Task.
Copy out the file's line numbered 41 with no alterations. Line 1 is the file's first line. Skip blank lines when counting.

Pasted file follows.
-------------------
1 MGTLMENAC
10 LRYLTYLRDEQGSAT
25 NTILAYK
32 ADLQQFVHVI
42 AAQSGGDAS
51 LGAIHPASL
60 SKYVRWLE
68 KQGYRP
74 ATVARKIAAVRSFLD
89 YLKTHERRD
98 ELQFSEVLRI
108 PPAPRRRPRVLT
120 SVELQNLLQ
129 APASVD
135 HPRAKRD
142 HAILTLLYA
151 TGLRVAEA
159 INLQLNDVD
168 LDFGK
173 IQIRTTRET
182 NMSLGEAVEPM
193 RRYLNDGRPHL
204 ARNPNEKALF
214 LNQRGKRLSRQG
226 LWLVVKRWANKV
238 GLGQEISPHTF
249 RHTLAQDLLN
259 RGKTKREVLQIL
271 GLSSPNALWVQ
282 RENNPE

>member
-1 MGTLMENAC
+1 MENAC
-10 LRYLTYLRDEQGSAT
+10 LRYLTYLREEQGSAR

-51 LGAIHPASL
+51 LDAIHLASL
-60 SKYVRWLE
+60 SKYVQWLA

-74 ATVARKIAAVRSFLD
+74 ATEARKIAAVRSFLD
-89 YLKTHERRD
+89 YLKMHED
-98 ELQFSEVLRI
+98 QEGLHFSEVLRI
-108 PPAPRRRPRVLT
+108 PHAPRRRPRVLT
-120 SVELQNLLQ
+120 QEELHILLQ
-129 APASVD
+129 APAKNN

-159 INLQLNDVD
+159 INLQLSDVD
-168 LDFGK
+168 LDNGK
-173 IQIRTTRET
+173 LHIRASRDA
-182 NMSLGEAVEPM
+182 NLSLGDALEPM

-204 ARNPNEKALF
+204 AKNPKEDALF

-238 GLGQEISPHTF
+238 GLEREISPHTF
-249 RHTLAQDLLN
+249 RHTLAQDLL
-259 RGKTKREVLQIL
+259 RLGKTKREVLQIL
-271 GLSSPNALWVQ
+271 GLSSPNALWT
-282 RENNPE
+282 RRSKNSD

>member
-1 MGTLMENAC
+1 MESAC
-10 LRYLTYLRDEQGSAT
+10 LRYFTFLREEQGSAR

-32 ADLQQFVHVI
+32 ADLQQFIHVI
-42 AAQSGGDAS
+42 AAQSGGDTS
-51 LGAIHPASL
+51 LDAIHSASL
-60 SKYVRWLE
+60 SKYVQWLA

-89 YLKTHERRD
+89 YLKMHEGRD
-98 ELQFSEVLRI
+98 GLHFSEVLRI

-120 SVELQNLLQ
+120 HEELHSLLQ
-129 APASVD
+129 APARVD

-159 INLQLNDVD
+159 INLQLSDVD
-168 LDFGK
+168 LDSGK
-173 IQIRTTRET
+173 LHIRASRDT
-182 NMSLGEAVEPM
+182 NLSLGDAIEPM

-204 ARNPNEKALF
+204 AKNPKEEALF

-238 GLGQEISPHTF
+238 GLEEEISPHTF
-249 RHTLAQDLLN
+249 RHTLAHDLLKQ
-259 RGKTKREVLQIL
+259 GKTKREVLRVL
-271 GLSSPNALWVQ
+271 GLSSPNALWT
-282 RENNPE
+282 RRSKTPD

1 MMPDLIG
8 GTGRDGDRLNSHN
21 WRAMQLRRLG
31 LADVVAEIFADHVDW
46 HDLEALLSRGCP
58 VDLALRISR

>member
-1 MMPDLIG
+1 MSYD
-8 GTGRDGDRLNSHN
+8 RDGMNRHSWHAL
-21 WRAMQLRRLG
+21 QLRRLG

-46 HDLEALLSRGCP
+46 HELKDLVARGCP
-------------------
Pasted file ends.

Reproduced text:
+74 ATEARKIAAVRSFLD